Video: Multnomah County’s Bike Patrol in action

Buffered Bike Lane with a bike symbol and arrow pointing forward

Multnomah County parole officers at work.
(Still from video. Watch it below)

As Portland Mercury reporter Sarah Mirk shared back in May, Multnomah County’s parole officers that work cases downtown now use bicycles for their regular patrols. Today the County unveiled an in-house video of the officers in action.

According to the County’s Community Justice District Manager Pat Schreiner, the bike patrols are a six month pilot program. To get the patrols started, the Portland Police Bureau donated bike training and certification for four parole officers.

Read more

Horse to bike officer transfer would save PPB $585,000 per year

Buffered Bike Lane with a bike symbol and arrow pointing forward
On a bike-along in SE Precinct

Bike Patrol in action
on SE Hawthorne.
(Photo © J. Maus)

The Portland Police Bureau (PPB) could save $585,000 per year if they were to make good on a proposal to dismantle their Mounted Patrol Unit and transfer four officers to downtown bike detail. The savings would come from reducing the number of employees from seven (currently on mounted patrol) to four (that would be put on bike detail).

Since our story on this last Wednesday, The Oregonian and KGW have picked up on the news.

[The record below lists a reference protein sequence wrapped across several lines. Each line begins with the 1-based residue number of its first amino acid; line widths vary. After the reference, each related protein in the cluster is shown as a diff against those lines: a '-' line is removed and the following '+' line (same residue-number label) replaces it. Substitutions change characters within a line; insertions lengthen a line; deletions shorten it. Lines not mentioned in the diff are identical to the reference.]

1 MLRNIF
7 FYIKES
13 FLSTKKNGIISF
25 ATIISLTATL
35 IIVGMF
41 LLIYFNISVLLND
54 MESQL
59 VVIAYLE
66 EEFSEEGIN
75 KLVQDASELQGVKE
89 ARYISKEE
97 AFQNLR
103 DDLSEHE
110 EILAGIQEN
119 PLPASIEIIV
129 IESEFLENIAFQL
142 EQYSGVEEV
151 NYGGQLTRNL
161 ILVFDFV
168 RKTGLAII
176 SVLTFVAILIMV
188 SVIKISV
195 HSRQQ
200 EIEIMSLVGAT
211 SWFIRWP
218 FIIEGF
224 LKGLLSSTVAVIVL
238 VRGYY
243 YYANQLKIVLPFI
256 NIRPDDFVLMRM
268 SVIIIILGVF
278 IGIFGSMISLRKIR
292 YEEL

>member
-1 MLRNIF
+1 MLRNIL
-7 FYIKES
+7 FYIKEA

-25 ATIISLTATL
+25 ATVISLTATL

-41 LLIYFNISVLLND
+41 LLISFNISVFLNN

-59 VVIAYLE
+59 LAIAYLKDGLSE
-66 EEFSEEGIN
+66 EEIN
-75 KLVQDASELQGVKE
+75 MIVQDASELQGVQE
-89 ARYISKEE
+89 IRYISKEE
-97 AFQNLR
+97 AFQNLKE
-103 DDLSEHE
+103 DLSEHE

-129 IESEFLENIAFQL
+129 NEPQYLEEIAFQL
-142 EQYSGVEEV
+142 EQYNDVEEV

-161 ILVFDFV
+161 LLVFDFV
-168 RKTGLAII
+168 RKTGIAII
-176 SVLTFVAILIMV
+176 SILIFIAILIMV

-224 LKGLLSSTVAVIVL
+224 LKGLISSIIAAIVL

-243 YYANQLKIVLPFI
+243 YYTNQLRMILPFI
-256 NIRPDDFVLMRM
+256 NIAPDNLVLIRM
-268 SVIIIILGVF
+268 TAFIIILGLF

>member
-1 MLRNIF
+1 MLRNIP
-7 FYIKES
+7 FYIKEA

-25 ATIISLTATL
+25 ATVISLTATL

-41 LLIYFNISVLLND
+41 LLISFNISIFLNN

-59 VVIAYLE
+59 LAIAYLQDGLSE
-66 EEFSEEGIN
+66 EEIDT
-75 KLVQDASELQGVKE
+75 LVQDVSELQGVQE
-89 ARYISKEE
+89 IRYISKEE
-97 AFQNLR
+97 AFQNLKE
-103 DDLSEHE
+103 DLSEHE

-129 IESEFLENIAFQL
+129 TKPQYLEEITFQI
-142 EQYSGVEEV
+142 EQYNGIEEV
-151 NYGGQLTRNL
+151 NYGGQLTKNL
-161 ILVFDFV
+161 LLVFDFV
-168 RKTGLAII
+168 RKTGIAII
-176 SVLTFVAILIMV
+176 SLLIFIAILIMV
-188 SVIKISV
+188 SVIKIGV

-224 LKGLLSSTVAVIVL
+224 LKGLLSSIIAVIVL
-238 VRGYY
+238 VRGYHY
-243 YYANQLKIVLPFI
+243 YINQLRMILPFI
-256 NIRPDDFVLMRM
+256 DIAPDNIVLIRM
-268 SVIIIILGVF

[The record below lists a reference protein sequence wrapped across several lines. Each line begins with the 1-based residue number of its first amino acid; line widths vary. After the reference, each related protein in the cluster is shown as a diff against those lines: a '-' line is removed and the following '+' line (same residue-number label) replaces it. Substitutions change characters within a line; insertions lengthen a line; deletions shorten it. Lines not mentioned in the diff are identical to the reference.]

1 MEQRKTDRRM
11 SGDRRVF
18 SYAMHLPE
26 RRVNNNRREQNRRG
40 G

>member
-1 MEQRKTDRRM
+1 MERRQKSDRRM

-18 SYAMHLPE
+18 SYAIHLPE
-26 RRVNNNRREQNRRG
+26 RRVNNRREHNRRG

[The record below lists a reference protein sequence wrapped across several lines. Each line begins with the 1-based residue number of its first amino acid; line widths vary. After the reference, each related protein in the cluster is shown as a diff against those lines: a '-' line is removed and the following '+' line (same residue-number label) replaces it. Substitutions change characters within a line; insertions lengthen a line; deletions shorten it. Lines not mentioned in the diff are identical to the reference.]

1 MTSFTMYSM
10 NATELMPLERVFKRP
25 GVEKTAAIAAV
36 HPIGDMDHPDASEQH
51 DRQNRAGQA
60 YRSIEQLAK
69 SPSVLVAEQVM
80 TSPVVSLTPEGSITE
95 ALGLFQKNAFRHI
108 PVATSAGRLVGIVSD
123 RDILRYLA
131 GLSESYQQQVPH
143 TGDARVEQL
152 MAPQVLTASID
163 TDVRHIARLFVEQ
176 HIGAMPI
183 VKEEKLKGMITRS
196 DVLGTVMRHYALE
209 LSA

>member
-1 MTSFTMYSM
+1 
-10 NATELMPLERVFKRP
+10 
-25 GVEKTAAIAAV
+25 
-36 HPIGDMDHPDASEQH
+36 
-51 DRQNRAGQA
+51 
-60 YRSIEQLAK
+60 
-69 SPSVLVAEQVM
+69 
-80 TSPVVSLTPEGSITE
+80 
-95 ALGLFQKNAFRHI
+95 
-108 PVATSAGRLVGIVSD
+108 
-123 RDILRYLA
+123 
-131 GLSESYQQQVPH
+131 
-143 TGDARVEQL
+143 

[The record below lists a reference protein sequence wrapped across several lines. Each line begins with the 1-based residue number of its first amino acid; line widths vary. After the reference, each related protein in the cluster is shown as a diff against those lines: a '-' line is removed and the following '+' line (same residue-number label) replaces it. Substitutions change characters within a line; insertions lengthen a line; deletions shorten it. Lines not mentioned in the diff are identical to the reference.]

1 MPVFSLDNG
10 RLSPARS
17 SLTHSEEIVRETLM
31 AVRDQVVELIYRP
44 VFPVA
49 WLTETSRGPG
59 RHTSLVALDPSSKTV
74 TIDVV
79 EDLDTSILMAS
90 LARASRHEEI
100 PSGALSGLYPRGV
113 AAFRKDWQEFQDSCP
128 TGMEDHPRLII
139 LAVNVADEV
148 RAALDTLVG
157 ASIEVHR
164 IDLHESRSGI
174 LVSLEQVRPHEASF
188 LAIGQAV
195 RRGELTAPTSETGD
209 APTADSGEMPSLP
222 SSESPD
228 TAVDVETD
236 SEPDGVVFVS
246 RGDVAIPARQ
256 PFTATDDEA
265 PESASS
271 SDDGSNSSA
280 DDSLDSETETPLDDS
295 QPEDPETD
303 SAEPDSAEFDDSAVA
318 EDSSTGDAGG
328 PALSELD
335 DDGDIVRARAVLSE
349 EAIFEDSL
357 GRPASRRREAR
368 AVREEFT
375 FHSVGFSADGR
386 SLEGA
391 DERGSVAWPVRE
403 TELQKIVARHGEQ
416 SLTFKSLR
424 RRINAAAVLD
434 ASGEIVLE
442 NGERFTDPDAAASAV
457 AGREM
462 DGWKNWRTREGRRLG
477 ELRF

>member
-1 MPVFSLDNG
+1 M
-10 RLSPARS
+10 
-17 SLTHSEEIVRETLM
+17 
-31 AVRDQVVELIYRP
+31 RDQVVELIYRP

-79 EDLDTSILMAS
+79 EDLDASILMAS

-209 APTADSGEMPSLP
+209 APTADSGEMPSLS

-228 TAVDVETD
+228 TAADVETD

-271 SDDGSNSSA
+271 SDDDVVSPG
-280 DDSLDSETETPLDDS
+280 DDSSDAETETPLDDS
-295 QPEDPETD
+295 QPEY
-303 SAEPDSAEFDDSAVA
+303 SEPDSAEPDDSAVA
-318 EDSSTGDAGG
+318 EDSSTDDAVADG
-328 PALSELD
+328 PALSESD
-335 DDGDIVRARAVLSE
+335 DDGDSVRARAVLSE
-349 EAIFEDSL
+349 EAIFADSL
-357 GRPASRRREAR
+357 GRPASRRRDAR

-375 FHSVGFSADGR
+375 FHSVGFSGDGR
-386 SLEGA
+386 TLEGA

Police Chief Rosie Sizer told KGW that replacing horses with bikes is “an effective strategy.” From KGW:

Read more

Police Bureau budget cuts could lead to more officers on bikes

Buffered Bike Lane with a bike symbol and arrow pointing forward

Portland’s Mounted Patrol Unit.
(Photo: Police Bureau)

The Portland Police Police Bureau, like all City bureaus, is facing another year of budget cuts. The PPB must reduce their budget for the coming year by 2% (other, non public safety bureaus have to cut 4%). One idea that has been proposed is to dissolve their Mounted Patrol Unit and transfer the officers to bicycle patrol.

The idea was mentioned last night at the City’s Bicycle Advisory Committee meeting by acting Captain of the Traffic Division, Bryan Parman (who’s filling in for the still injured Eric Hendriks), and we confirmed the news today with the PPB’s Public Information Officer Mary Wheat.

Read more

Portland Police host bike cops for annual training conference

Buffered Bike Lane with a bike symbol and arrow pointing forward
Bike cops in Portland-4

Joe Scalise is a bike patrol officer
in Charlotte, NC and the training
coordinator for LEBA.
(Photos © J. Maus)

If the streets feel a bit safer this week, it’s because Portland is playing host to a Law Enforcement Bicycle Association (LEBA) training conference.

The Portland Police Bureau is hosting LEBA for one of their ongoing instructor training courses. Held throughout the country, the week-long course trains the officers in the many skills specific to doing police work on a bike.

I caught up with the group as they rode down Burnside (riding two abreast, taking the full lane, and nearly running a red light at MLK Blvd.) en route to a skills training session under the Morrison Bridge this morning. According to LEBA Training Coordinator Joe Scalise of the Charlotte-Mecklenburg PD, 15 officers from around the country are in Portland to sharpen their bike patrol skills.

Read more

Gresham will put more cops on bikes this summer

Buffered Bike Lane with a bike symbol and arrow pointing forward
On a bike-along in SE Precinct

A Portland bike patrol unit